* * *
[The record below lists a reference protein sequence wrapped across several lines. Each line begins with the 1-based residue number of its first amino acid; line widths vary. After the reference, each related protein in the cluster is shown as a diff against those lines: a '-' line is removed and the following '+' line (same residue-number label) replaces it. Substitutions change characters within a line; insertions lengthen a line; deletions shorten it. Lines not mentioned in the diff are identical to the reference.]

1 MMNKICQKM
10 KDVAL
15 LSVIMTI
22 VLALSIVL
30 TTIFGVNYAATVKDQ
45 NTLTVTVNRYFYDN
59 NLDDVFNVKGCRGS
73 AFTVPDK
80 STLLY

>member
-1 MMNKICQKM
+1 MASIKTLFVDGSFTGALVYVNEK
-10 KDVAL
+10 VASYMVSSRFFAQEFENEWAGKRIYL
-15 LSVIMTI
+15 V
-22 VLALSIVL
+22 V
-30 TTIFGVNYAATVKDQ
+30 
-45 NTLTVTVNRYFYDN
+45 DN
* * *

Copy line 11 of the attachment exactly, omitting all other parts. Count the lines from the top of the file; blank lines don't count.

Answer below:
>member